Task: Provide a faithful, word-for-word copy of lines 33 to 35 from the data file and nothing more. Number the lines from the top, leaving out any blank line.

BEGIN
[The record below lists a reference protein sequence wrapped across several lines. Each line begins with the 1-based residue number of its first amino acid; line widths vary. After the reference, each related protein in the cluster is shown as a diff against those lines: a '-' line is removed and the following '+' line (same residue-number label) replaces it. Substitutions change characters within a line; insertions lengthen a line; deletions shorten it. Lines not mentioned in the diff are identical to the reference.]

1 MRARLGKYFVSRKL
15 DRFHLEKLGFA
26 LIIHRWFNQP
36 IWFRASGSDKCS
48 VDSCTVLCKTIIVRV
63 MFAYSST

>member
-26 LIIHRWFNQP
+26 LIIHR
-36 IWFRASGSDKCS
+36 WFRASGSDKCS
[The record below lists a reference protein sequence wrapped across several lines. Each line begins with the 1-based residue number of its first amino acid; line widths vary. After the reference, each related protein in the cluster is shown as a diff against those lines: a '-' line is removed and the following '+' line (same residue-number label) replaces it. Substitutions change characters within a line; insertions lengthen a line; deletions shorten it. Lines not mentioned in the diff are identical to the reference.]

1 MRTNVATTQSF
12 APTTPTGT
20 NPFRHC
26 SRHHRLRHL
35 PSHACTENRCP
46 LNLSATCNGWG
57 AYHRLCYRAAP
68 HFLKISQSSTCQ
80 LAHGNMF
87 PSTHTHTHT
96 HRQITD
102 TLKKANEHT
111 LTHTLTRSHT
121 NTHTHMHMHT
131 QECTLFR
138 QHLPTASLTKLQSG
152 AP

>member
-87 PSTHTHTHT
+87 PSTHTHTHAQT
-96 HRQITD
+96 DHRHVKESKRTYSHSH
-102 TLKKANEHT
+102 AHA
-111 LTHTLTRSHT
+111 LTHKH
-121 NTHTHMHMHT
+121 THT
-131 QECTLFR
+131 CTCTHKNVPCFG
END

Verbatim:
+87 PSTHTHTHAQT
-96 HRQITD
+96 DHRHVKESKRTYSHSH